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Local man happy to find family ties

After years of searching in the woods, Kenneth Kitchens found his roots in an unlikely place. A friend of Mr. Kitchens recognized his great-great-grandfather's name in an article in The Augusta Chronicle recently and told Mr. Kitchens about it. The article said United Daughters of the Confederacy material from the Civil War era had been discovered in the Adamson Library of the Augusta Genealogical Society.

The material included information on a disbanded chapter of the UDC from Thomson, with one of the members listed as Alice Brinkley Dozier, granddaughter of Joe House Brinkley. According to a letter from Mr. Brinkley that was found in the box, he served in the Semmes' Brigade with Stokes Ivey. Mr. Ivey is Mr. Kitchens' great-great-grandfather.

"Do you know how long I have walked through woods and cemeteries looking for graves and writing the names down?" Mr. Kitchens said to officers of the genealogical society as they showed him the papers.

Mr. Kitchens, who lives in Martinez but is formerly of Thomson and still works at Pool Heating and Air in Thomson, said he has searched through woods, cemeteries and libraries for the past five years to find information about his great-great-grandfather Ivey, who served in the Civil War. Mr. Kitchens is a member of the Sons of Confederate Veterans, Chapter 158, and said he takes pictures of Civil War era gravesites and records the information of everyone in the various units of Georgia.

Mr. Kitchens had with him a framed copy of Mr. Ivey's obituary from the Warrenton Clipper and notebooks full of information.

"I've been finding all the little stuff that I could about him. But, I've got nothing like what they've got," he said, referring to the Augusta Genealogical Society's discovery.

Although he was excited to see the letters mentioning his great-great-grandfather and records of his service, there was one document that excited Mr. Kitchens more than any. In fact, none of the historians present had ever seen one before. It was Mr. Ivey's signed surrender from the Confederacy, dated May 23, 1865.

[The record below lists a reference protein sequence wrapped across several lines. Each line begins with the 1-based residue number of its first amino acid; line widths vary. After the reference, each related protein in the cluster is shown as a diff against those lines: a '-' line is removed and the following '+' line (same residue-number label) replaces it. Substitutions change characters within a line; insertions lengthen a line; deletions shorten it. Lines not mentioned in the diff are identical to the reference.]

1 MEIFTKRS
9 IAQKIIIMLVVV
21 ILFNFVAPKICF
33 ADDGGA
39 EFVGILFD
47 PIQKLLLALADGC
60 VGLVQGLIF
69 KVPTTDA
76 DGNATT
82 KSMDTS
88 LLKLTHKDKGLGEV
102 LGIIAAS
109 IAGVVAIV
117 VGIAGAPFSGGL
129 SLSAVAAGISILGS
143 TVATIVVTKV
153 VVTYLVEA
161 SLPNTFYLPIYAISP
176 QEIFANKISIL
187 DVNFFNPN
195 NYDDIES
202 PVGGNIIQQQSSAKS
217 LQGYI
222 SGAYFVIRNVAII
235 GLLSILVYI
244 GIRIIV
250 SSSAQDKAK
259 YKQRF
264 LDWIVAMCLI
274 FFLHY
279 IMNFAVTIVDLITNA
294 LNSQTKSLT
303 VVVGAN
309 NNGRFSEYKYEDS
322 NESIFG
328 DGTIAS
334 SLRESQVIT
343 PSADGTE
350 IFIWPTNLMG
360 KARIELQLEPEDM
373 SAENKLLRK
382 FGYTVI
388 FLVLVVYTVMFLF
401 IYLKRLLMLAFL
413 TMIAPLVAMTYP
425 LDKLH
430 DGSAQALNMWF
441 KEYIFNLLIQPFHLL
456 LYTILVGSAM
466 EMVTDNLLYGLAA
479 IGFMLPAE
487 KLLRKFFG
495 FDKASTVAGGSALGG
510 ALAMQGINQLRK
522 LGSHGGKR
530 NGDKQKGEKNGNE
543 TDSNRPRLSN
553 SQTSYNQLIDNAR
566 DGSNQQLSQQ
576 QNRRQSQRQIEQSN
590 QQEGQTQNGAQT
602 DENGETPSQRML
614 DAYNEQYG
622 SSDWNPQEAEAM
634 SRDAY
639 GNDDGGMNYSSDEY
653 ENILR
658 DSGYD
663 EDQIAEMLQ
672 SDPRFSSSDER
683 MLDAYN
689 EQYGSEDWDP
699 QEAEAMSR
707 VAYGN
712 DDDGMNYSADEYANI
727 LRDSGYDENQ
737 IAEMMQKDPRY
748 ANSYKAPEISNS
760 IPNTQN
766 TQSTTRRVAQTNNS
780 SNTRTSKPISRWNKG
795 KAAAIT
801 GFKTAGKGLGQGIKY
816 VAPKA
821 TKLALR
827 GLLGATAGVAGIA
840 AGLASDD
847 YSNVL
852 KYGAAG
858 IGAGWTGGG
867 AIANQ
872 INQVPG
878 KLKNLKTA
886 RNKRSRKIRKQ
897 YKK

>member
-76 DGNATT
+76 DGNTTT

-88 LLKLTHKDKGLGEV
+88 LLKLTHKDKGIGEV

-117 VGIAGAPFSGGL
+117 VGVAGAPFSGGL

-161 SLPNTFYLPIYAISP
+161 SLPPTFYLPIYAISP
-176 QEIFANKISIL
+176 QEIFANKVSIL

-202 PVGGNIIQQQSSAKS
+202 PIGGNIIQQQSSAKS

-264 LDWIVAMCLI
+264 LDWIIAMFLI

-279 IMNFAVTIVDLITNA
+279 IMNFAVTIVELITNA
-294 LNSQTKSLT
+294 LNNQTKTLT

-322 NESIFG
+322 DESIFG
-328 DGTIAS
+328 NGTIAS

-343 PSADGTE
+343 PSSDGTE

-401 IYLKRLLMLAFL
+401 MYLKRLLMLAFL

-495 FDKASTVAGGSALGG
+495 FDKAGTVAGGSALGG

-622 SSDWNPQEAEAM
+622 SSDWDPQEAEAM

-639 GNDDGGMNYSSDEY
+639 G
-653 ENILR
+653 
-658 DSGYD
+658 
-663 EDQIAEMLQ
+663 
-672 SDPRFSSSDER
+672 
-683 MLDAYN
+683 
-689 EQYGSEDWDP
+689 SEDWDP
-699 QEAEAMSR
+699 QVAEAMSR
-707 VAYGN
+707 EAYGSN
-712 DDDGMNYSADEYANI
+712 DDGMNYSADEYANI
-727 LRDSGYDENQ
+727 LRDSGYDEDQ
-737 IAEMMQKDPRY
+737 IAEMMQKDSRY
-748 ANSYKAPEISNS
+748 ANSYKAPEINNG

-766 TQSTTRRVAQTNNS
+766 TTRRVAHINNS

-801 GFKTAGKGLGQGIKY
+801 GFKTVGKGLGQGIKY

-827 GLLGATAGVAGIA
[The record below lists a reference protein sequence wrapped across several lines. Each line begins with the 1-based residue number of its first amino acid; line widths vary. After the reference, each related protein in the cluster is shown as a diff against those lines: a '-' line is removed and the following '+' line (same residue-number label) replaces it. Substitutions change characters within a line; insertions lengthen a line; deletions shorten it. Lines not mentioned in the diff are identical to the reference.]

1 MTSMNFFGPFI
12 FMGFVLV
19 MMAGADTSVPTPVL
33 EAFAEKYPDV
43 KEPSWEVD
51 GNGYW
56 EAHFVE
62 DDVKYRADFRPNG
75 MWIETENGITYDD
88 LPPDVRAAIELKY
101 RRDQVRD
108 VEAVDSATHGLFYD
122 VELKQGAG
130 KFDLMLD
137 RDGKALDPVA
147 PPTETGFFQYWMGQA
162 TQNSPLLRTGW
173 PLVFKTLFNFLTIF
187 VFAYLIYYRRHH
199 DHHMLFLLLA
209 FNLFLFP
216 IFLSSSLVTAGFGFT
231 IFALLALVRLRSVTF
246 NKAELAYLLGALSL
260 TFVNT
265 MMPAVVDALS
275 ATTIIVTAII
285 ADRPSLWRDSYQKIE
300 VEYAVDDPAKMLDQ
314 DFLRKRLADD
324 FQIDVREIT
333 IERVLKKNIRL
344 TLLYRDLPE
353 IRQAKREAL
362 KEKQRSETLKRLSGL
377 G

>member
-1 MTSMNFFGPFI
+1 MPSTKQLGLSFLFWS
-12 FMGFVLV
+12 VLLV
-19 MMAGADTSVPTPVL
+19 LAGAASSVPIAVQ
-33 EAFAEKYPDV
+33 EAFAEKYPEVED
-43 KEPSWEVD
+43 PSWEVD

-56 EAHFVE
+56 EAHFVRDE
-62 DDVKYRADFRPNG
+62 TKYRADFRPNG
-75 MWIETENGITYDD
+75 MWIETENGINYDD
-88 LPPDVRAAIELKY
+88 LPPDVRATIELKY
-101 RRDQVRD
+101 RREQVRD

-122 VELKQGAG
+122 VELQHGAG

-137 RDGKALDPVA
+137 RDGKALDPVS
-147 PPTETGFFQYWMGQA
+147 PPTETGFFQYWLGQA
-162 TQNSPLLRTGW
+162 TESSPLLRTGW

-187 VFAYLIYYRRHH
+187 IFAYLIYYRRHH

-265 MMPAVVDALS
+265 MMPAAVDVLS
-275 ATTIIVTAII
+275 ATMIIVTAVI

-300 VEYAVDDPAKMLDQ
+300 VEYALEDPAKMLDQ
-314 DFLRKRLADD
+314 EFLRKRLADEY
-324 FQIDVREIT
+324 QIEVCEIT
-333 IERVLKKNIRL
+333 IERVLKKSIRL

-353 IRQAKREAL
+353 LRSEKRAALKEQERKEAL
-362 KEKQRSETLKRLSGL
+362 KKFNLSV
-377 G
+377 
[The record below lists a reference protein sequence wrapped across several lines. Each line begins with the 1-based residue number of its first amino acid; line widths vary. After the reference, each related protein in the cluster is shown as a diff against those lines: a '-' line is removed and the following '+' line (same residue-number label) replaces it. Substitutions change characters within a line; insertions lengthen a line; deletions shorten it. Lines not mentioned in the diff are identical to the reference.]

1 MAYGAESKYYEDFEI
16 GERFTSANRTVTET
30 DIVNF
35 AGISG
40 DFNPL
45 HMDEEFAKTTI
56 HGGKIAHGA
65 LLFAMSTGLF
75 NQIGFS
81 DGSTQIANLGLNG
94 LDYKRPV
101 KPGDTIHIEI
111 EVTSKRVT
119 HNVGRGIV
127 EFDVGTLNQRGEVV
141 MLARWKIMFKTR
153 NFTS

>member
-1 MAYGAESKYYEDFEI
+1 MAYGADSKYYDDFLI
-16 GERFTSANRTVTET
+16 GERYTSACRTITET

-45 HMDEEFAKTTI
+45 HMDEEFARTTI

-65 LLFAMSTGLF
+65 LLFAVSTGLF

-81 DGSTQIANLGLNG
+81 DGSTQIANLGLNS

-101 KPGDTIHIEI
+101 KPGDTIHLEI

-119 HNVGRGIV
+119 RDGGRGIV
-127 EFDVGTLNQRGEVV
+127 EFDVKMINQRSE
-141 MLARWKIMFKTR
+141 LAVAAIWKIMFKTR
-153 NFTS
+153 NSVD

"You just don't know what this means to me," Mr. Kitchens said, obviously overcome with sentiment.

Maxine Maloney, president of the Augusta Genealogical Society, said one of the society's librarians recognized the Ivey surname and connected it with another box of information already in the library's vault.

"We started putting it together, and it just sort of dominoed after that," she said, adding that Ivey family members from Virginia and Florida had donated to the collection.

Mr. Kitchens brought along his mother, Charlsie Ivey Kitchens, to see the family documents. Ms. Kitchens said she was happy to see the papers, but they didn't excite her as much as they did her son. "He likes his dead people more than I do," she said with a smile. "For awhile, every time we would go by a cemetery, we'd say 'I wonder if Ken's been in that one?'"

Mr. Kitchens called other family members to tell about the surrender document.

"This is a great success story of reuniting families with their documents," Ms. Maloney said. "That's what we are all about -- making family connections."

Web posted on Thursday, November 11, 2010

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